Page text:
As Chicagoans gathered with loved ones to celebrate the Thanksgiving holiday, several organizations provided meals and a homey environment to those who needed them.
One of the earliest to start was Catholic Charities of Chicago in River North. Volunteers arrived at 8:30 a.m. to start preparing to serve “traditional Thanksgiving meals.”
The holiday event was an extension of the group’s usual programming, feeding about 350 people every Tuesday. The charity expected to fill the 140-person room three times Thursday, with 50 volunteers serving.
Noreen Russo, Catholic Charities’ senior director of program operations, said preparations started Wednesday night when tables were set. The walls were decorated with art and photos created by regular diners, some of whom were expected for the holiday.
“We want the room to feel like it’s theirs,” Russo said.
Russo also said that as demand for services has increased, the room of people they were feeding became more diverse, creating a small slice of Chicago in their building every week.
“It’s just an amazing example of Chicago, this is our melting pot,” Russo said. “All are welcome. … It’s like a family.”
In Hyde Park, the Rainbow PUSH Coalition served 500 Thanksgiving meals from Gibson’s Steakhouse.
Yoga teacher Sapphire Robinson, an Englewood resident, attended the event for the first time with her family after one of her students recommended it. She said she was happy about the variety of greens being served and was excited to try pumpkin pie for the first time.
“It’s a blessing that people are out here going above and beyond to feed others who may be less fortunate,” Robinson, 32, said.
It wasn’t just an event for food though, as she said the warm atmosphere “had to go hand in hand” with the food being served.
“Some people don’t get a chance to experience that love or someone caring for them on the regular, so this right here is very important,” Robinson said. “I’m feeling [the] warmth. … It’s very comfortable.”
Timona Liddell, a Bronzeville resident, also attended the event with some of her family — her mom, Latonia Bonner, and her 7-month-old daughter, Nova.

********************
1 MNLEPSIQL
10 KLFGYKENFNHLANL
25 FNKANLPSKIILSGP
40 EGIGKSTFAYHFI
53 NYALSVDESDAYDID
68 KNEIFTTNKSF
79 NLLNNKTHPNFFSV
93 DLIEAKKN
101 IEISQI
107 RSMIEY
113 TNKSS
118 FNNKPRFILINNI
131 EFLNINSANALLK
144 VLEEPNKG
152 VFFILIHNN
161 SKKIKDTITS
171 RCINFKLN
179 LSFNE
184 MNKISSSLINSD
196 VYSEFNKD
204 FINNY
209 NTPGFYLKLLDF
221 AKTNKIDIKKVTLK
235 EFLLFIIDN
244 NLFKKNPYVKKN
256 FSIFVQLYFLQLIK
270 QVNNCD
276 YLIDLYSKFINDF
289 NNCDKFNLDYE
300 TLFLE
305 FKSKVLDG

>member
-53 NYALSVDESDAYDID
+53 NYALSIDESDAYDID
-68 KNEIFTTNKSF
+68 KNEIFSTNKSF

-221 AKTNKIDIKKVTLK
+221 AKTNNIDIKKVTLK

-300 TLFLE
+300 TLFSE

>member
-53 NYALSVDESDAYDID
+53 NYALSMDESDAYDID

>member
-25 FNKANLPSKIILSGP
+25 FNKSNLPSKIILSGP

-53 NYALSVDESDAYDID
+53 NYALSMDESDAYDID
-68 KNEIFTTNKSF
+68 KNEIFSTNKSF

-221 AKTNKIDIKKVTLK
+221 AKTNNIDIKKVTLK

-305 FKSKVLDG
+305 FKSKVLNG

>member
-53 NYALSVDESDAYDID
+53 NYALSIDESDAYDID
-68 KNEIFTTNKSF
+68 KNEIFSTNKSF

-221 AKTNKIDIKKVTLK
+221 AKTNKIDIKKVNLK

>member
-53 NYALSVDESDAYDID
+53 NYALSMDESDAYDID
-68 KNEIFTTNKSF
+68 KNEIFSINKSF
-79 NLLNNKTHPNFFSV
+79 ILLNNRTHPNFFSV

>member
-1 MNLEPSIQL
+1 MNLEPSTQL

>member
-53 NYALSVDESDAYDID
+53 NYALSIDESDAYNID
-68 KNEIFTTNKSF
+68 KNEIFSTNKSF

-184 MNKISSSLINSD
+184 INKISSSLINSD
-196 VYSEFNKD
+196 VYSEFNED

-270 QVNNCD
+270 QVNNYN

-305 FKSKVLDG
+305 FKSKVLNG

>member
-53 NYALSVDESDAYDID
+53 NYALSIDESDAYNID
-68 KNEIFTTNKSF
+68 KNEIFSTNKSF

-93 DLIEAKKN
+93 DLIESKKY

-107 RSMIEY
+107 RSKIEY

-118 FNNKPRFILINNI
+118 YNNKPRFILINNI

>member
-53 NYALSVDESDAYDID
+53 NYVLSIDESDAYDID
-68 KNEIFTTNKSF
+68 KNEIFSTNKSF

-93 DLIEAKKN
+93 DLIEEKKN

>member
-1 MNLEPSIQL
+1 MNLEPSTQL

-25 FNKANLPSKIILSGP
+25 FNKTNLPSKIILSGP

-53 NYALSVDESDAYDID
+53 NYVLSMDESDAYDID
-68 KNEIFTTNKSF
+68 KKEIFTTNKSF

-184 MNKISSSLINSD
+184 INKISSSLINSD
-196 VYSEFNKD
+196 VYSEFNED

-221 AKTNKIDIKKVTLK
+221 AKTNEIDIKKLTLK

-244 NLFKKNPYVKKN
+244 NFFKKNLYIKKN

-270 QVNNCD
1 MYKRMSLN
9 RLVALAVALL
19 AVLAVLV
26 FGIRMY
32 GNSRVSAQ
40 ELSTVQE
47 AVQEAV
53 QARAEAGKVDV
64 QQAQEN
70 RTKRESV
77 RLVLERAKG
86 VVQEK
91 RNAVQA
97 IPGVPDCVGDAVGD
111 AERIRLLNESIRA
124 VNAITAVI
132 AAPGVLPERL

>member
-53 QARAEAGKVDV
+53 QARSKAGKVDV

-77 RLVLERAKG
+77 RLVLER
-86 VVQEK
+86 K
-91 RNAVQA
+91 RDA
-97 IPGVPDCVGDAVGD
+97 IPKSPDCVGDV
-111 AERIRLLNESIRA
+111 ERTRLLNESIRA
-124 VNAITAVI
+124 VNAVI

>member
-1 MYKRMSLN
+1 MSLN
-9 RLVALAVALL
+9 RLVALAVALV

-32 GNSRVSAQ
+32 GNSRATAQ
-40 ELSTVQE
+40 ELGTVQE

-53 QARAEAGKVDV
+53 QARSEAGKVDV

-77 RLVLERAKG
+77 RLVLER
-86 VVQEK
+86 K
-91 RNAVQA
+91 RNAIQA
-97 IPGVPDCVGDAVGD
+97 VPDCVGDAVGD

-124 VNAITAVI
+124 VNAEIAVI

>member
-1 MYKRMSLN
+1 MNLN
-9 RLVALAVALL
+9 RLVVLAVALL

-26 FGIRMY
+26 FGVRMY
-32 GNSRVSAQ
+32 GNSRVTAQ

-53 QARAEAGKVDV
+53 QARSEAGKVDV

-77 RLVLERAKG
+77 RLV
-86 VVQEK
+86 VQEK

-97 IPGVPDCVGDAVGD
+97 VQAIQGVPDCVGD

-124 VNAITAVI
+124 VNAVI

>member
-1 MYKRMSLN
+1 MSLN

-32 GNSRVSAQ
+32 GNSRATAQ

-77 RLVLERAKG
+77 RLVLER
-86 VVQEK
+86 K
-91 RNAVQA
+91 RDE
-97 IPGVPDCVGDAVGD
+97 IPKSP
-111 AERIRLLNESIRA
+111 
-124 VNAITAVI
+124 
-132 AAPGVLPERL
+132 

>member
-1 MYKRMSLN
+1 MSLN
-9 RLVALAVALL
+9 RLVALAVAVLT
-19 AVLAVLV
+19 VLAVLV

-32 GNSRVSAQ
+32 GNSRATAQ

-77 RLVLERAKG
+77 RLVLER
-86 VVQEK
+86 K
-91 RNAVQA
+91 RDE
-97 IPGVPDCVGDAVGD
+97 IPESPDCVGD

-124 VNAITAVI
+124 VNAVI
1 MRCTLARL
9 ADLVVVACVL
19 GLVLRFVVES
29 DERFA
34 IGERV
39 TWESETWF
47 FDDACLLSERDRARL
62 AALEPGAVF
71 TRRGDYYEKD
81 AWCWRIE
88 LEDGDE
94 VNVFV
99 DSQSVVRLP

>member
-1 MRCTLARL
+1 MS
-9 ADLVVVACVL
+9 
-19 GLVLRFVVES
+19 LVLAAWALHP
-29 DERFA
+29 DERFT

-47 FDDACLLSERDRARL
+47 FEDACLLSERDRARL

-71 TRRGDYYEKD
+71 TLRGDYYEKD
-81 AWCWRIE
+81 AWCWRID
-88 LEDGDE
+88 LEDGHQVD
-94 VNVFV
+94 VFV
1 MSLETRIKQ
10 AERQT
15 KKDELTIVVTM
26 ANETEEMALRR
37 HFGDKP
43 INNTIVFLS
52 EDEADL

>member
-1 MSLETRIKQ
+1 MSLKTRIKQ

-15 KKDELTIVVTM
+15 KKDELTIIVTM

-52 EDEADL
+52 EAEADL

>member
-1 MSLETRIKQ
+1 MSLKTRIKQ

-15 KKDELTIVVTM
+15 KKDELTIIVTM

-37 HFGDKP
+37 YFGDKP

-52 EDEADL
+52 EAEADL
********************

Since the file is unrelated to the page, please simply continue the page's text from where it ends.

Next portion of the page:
Bonner has volunteered with Rainbow PUSH before, but this was her first time attending in a few years, and it was Liddell’s first time.
Liddell said she, along with many other members of her family, usually had to work through the holidays, so being able to enjoy a holiday meal at the “community-based” event was a pleasant change of pace.
“It just feels good not being at work on Thanksgiving and actually being with family, even if it wasn’t our immediate family,” Liddell said. “It just felt like home.”
Across the city in Jefferson Park, Friendship Presbyterian Church was also working to feed those in need — both in its affordable housing unit, Friendship Community Place, and asylum-seekers across the street at the 16th District police station.
The Rev. Shawna Bowman, the pastor of Friendship Presbyterian for the last 12 years, has been coordinating meals and other services for the community for more than a year.
The church had initially planned to cancel the usual Thursday programming for the holiday, but more volunteers than expected signed up to help and plans were made to continue the weekly traditions.
The group polled the people living in the building as well as migrants living across the street to find out what “comfort foods” they would like to have for Thanksgiving. The overwhelming response was arepas — a typically Venezuelan or Colombian stuffed corn cake. The top pick for filling was avocado.
Aha’s “Take On Me” played from the kitchen as the volunteer staff finished the last quarter of the prepared meals — 400 arepas total — just half an hour before doors opened to the public.
Jesus Marcano, an asylum-seeker staying at the 16th District police station, said that although he was sad to not be having a meal with his family, he was glad to be sharing a home-cooked meal with the new family he has made living at the shelter.
“We’re super grateful because although we’re far from home, it’s nice to sit down in a warm environment and share food from home,” Marcano said through an interpreter.